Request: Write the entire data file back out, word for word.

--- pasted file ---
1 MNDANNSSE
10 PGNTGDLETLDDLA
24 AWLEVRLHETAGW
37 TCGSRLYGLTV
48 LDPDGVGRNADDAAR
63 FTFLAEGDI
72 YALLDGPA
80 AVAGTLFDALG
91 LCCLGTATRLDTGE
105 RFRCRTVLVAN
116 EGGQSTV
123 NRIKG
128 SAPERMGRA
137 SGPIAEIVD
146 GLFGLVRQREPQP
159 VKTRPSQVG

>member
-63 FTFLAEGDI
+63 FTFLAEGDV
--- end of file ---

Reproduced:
1 MNDANNSSE
10 PGNTGDLETLDDLA
24 AWLEVRLHETAGW
37 TCGSRLYGLTV
48 LDPDGVGRNADDAAR
63 FTFLAEGDI
72 YALLDGPA
80 AVAGTLFDALG
91 LCCLGTATRLDTGE
105 RFRCRTVLVAN
116 EGGQSTV
123 NRIKG
128 SAPERMGRA
137 SGPIAEIVD
146 GLFGLVRQREPQP
159 VKTRPSQVG

>member
-63 FTFLAEGDI
+63 FTFLAEGDV